King Charles Is The Descendant Of Dracula: "I'm related To Vlad The Impaler"

The British actor Luke Evans, known for his roles in the series "The Hobbit" and "Dracula Untold", revealed that King Charles III told him he is related to Vlad the Impaler.

Who was Vlad the Impaler? A Romanian historical royal who later on became Bram Stocker's Dracula.

Speaking to The Jonathan Ross Show on ITV, Luke Evans (43 years old) talked about his meeting with King Charles went. It all took place in 2014 when Charles was Prince of Wales.

King Charles Confessed He Is Related To Dracula

The actor had just finished shooting for the film "Dracula Untold", in which he played the main role when he met the current monarch. King Charles revealed to him that he is related to the Romanian ruler Vlad the Impaler.

"I remember the first time I spoke to (Charles), I was super nervous.

He came up to me and said, ‘What are you working on at the moment?’ and I said, ‘I’ve just finished a movie about Vlad Tepes who turns into Dracula.’

And he went ‘Funnily enough, I’m related to Vlad Tepes.’ I thought he was joking! He went through his lineage to Vlad."

King Charles's Connections With Romania. Who Was Vlad The Impaler?


In fact, a few years ago, the former Prince of Wales declared in the documentary "Wild Carpathia" that he is a "descendant of Vlad the Impaler, according to his bloodline."

Vlad III, commonly known also as Vlad the Impaler, was born in Sighisoara, in Transylvania in 1431, and later being the ruler of Wallachia. His father, Vlad the Dragon, was a knight in the Order of the Dragon.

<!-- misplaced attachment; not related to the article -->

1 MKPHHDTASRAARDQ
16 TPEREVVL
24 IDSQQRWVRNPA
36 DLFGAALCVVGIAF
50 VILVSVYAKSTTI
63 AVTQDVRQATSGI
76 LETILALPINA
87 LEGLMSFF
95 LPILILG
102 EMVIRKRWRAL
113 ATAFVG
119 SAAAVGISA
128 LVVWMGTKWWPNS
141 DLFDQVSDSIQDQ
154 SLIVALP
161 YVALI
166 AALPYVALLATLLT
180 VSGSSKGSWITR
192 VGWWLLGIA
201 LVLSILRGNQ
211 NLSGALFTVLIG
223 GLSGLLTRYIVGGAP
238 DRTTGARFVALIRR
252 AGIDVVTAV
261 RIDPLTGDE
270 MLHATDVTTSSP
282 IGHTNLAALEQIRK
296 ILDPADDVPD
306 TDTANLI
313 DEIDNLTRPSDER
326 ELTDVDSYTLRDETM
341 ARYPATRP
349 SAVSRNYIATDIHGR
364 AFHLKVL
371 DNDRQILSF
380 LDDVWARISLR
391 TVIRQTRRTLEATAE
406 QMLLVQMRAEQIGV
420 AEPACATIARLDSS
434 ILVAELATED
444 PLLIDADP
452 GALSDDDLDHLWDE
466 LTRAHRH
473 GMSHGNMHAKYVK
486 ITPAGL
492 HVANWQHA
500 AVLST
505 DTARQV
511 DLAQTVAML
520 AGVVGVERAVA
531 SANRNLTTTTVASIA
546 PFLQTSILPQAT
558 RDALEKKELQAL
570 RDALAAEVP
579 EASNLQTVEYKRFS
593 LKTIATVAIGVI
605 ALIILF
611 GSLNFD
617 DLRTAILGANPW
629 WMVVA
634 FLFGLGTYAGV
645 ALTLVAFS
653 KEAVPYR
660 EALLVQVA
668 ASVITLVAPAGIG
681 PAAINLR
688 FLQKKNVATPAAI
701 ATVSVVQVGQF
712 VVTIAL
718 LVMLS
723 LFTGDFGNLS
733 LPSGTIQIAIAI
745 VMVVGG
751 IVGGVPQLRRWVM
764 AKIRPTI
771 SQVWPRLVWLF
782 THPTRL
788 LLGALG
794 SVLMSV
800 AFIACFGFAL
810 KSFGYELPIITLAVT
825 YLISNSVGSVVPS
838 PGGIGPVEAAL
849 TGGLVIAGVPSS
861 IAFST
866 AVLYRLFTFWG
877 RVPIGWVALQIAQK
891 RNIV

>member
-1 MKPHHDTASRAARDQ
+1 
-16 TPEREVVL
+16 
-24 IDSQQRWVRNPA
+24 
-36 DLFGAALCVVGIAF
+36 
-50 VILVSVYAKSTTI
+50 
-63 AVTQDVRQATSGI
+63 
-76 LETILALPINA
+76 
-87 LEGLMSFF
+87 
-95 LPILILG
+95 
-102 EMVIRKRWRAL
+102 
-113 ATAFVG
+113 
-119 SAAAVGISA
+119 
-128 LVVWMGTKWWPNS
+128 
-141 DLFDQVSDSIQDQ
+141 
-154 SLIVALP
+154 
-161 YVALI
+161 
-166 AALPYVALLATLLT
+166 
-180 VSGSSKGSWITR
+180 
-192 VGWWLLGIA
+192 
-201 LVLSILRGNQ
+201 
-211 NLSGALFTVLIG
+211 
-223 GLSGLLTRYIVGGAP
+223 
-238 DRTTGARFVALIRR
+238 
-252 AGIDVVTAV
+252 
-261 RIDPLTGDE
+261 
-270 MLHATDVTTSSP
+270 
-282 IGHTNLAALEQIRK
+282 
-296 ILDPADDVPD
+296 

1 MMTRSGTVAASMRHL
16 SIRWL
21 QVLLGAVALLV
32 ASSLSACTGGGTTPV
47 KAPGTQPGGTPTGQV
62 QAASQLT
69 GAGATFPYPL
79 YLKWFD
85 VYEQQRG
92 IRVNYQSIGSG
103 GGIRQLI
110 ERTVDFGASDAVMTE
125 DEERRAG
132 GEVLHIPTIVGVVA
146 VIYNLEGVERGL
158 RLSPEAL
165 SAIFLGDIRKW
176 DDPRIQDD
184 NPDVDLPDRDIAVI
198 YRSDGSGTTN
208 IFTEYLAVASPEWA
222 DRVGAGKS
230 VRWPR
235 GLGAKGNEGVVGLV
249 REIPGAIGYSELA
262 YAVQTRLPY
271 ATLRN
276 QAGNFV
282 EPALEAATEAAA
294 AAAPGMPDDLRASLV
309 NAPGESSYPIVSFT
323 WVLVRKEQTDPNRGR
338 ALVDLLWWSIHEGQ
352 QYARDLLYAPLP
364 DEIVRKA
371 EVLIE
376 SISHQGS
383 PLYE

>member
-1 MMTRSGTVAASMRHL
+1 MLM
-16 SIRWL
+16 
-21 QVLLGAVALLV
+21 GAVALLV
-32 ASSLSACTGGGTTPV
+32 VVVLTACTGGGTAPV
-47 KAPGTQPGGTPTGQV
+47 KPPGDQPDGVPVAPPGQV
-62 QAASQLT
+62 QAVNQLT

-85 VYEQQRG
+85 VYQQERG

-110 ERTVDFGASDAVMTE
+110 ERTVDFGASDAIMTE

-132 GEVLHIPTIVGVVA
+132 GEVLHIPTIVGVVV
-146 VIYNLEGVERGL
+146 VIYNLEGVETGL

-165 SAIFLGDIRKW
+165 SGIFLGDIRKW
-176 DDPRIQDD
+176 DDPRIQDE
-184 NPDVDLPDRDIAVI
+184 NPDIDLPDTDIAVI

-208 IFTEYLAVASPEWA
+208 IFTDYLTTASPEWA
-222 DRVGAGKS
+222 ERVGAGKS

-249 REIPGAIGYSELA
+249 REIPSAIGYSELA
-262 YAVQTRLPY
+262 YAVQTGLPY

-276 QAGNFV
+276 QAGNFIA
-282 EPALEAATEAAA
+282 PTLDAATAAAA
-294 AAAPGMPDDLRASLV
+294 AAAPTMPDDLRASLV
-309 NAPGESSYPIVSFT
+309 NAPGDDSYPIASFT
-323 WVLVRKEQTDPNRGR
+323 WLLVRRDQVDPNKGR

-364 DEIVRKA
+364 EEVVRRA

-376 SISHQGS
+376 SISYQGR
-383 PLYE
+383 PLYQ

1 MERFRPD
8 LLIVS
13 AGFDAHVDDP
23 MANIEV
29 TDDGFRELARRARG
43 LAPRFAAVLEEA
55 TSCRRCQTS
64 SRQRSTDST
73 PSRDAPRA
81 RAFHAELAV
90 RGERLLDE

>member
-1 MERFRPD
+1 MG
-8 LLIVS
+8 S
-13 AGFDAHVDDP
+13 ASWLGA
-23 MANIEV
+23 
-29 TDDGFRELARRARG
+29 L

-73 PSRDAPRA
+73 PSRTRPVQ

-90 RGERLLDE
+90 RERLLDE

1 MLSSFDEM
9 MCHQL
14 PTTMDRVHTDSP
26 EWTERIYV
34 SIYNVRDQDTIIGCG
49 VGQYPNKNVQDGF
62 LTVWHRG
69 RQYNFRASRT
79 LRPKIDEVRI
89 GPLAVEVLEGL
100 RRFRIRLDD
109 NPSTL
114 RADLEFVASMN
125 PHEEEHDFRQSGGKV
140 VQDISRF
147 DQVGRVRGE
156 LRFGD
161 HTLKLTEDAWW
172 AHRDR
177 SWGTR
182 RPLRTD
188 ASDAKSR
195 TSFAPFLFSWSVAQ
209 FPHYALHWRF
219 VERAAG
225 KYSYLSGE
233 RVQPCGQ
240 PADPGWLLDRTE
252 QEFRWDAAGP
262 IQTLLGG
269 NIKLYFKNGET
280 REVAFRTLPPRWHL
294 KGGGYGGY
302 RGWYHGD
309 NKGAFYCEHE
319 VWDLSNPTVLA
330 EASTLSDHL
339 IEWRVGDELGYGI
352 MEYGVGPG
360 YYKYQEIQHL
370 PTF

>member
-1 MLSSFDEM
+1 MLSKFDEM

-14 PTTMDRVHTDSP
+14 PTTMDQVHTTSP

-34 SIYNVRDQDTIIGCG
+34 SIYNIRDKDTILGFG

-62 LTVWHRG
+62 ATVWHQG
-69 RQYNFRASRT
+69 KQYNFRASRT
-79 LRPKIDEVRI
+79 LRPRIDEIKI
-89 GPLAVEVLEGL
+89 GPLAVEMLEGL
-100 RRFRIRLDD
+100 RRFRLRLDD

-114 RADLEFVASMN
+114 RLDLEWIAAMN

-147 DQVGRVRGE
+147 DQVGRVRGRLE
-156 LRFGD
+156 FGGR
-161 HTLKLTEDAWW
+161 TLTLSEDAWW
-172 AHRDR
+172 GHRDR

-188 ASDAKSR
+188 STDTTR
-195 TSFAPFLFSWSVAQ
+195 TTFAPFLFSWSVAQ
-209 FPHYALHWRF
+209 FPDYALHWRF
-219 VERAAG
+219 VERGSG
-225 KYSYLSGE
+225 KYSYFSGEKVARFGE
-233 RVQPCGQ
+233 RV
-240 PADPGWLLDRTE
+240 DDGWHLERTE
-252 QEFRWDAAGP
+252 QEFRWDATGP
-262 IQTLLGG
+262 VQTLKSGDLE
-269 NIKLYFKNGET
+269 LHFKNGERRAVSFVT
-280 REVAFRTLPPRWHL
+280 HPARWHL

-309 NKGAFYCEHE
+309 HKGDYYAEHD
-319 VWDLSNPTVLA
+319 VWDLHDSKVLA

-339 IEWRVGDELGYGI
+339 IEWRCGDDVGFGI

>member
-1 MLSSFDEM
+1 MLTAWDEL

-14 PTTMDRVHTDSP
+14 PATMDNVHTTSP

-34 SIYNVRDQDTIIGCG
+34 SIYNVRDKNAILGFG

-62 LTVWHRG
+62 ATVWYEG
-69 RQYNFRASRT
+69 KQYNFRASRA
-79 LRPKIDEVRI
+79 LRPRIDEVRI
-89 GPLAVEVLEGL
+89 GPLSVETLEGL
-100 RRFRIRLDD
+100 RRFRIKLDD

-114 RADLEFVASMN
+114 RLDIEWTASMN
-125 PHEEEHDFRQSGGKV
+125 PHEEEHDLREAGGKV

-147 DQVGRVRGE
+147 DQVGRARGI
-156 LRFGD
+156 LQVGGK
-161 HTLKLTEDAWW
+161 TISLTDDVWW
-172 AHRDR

Vlad Tepes The Impaler

According to Wikipedia, the symbol of the Order was a dragon, and the purpose of the Order was to defend Christianity and the crusade against the Ottoman Turks. Due to his membership in the Order of the Dragon, Vlad the Impaler's s father was nicknamed Draco, after the Latin name of the Order of the Dragon (Draco).

Vlad III was admitted to the Order of the Dragon in Nuremberg, in 1431, by Sigismund of Luxemburg. In 1436, however, his name was deleted from the list of knights of this order, because in 1432, only one year after the ennoblement, Vlad III Dracul personally led the Turks who besieged and burned the Severin Fortress, killing all the Teutonic knights in the fortress, who were fighting against the Ottoman danger.

Also in 1432, cunningly using the title of knight of the Order, Vlad III Dracul ordered the opening of the gates of the Caransebes Fortress, which was set on fire and looted by the same Turks led by him.

The nickname The Impaler was attributed to Vlad as legends say that he killed thousands of people – mainly through impalement – in his lifetime.

Irish author Bram Stoker then used the title of Dracula - son of the dragon - for the title of his famous novel in the 19th Century.

The Romanian ruler was chosen by the writer Bram Stoker as the main hero of the novel "Dracula", in 1897. Since then, Dracula and Transylvania - presented as the land that houses the mysterious castle with vampires have become the subject of more than 750 films, documentaries, or short stories inspired by the Irish writer's novel.

Cover Photo Credit: The Royal Family / Facebook

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